Some back taxes can be fattened up over time by penalties and interests, which make them virtually impossible to pay off in the long run. If you want to be free of such debt, you may look into bankruptcy as an option—but only as a last resort.
Bankruptcy Is Not Always the Answer
Although it is one of your options, filing for bankruptcy may not always be in your best interests. There are several drawbacks that you have to consider. For instance, bankruptcy can take a serious toll on your credit rating, and it may be part of your credit reports for years. You may also need to work on a tight budget for a few years, and you may not be allowed to secure loans without the court’s approval.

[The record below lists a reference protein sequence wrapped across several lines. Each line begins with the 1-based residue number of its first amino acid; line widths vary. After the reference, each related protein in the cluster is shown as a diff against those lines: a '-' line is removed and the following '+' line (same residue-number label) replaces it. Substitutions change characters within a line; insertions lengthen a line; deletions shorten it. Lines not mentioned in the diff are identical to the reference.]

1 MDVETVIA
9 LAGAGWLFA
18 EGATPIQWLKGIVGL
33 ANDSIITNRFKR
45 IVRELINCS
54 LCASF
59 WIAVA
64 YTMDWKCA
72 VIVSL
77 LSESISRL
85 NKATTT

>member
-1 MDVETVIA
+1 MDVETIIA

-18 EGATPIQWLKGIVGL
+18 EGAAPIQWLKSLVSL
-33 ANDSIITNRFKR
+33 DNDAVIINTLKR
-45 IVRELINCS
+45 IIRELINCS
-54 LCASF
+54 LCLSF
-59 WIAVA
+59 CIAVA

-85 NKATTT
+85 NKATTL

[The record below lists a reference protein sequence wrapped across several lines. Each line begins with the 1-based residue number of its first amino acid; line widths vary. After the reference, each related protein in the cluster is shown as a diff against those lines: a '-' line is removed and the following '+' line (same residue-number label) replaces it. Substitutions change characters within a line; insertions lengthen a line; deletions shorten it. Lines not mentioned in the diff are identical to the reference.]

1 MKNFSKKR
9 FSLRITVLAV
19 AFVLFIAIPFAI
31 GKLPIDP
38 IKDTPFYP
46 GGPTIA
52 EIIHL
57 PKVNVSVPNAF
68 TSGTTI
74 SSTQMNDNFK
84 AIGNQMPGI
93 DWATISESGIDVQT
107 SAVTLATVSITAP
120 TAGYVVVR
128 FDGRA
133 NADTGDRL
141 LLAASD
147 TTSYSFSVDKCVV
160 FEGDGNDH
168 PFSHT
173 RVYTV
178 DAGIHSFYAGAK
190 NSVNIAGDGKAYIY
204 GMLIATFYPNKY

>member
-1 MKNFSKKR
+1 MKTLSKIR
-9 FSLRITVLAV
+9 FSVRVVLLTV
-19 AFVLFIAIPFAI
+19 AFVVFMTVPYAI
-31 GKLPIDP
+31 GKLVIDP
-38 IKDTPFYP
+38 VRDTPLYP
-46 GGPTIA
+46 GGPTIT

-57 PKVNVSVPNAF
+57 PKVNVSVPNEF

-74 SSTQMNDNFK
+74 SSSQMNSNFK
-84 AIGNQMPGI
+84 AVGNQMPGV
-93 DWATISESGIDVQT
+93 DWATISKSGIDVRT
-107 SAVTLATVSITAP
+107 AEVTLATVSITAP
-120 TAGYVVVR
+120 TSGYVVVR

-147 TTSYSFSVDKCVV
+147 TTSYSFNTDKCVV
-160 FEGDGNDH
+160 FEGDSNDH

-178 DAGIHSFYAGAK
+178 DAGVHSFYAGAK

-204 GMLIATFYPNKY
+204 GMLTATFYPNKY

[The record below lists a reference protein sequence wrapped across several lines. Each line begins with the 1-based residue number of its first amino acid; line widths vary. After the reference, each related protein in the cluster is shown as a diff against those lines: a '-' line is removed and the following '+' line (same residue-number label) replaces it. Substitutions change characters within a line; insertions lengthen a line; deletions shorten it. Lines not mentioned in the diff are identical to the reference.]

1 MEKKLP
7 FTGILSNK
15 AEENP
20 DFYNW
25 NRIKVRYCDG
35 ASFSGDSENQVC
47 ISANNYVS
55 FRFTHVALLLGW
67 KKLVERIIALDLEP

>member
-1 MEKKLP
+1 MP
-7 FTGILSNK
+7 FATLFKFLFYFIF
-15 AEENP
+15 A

Instead of filing for bankruptcy after receiving a collection notice from the IRS, speak to a tax attorney first. You may have tax relief options available to significantly reduce the amount you owe. The offer in compromise program, for example, may not be known to many. Unlike accountants and other similar professionals, tax attorneys know the ins and outs of the program. These tax law professionals can help you prepare your offer in compromise, negotiate settlements, payment plans, and more. They’ll see to it that they make the best case to help you get tax relief.